Startups: “Atlanta is Hosed”

October 13th, 2007 by Roy Russo

I enjoy reading Paul Graham’s essays on startups. If you’re thinking of starting a tech startup, read his essays, first. They’re chock-full of wisdom for entrepreneurs.

Recently, however, he wrote on essay on The Future of Startups, where he states, “Atlanta is Hosed”, because it is not world-renown as a “Startup Hub”. Startup hubs, being places where startup venture funding is a bit easier to come by; Boston, D.C., Silicon Valley. This comment has sparked some sharp rebuttals from my fellow Atlantans, and I’m here to tell you from personal experience Paul is right, and they are wrong… Atlanta really is hosed.

I’ve been meaning to blog on this subject for a while now, but was afraid to ruffle the local feathers… Okay, seriously, when have I cared about offending anyone? Here goes…

1. Atlanta VC funds: I’ve met and talked to a good deal of them. I’ve found they all have one thing in common… they couldn’t see a good technology startup/investment, even if it punched them in the face. You’ll have better luck with them funding a plumbing company than a tech startup – They don’t get tech -They don’t embrace innovation – They’re risk averse.

2. Atlanta “incubators”/seed funds: These are the same people that turned down JBoss back in the day. Need I say more? Okay, I will… Good job guys. A $350m exit later and you’re still missing other great local opportunities, and funding the stupid ones. Keep up the good work, as you slide in to obscurity.

3. Atlanta Executives: Its no wonder why JBoss, which happened to have the best executive team I’ve ever had the pleasure to work with, was made up of people outside of Atlanta (all except for one). Local companies I’ve worked for seem to hire executives right off the turnip truck… and from the bottom of the pile, at that.

4. Yeehaw! Good-ole-boys!: This is no joke, and most likely explains all of the points above. Business in this town works on the good-old-boys principle; If you’re in, you’re in. If you’re out, you’ll never get in. If you’re unwilling to play by the rules, you will not pass Go and you will not collect $200. I was thrown out because I have an annoying habit of being honest.

I think most of the local decline in this field, is due to brain-drain, but thats for another post. So Paul is correct, but don’t despair, he’s also wrong. There are things you can do as an Atlanta startup to circumvent the local freak show, and there are very good things about Atlanta that you can use to your advantage:

1. Cheap/Talented labor: Atlanta has great University graduates – from sales, marketing, to engineering. Meanwhile, your competitor in CA, is diluting his equity just to deal with the high capital costs. Good luck getting that second round of funding with less revenue and an inflated valuation. In the end, its all up to how you execute using this competitive advantage.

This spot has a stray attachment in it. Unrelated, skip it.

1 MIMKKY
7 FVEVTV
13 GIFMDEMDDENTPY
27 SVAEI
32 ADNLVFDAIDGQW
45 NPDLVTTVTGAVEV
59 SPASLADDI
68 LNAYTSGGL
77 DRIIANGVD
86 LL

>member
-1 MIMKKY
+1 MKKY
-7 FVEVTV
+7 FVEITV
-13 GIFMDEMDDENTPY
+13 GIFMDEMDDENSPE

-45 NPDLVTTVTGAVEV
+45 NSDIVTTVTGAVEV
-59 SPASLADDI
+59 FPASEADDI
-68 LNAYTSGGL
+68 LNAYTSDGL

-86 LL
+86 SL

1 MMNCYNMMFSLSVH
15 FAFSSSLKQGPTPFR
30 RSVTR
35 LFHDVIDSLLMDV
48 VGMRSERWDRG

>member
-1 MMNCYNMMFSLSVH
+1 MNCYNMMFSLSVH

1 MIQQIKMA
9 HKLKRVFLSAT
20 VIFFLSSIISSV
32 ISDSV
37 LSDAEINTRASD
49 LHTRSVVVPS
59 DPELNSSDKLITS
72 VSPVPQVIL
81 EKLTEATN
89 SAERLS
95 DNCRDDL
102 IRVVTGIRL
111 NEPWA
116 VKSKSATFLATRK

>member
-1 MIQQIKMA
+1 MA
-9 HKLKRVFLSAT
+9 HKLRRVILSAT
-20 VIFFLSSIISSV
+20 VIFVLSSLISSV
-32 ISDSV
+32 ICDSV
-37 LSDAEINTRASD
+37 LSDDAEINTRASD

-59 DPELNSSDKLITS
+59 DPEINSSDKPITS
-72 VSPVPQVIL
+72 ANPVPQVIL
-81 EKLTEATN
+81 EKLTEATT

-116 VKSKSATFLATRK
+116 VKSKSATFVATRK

2. Job #1: Build your business: Throw the Silicon Valley business model out the door. You’re not there, so it doesn’t apply. That model always begins with you getting seed funding, sometimes in the millions. No Atlanta VC (unless he’s your good-ole-boy) is going to take the risk to fund you if you have no executive team, no product, and no revenue. Remote VCs won’t bother with the jet-lag anyway. Build your business, show revenue growth Q-over-Q, and build your team. You need to concentrate on eliminating risk for your potential funding partners. Once you can show a viable business, VCs will offer money from every corner of the globe! Digium was funded in Alabama, of all places, based on this principle.

3. Time to get funded: Lets assume you have your little company with your 5 minions, and decide to get funding. Get introduced to VCs in the hub cities. Those guys will get on a plane for you, and will help you build your business, as long as you took care of #2 above. Advice: Go to the locals, only if California gets hit with an earthquake and slides in to the ocean.

So thats a short and honest response to Paul Graham’s essay and the subsequent Atlantan rebuttals. Is it harder building a tech startup in Atlanta? Absolutely. Is it impossible? Nothing is impossible. Concentrate on building your business, first. Worry about the money falling from the sky later.

Competitors: Don’t try to deduce whats going on at LoopFuse from this post. We’re far exceeding our revenue targets and nicely funded. You’re better off keeping an eye on your customer list. ;-)

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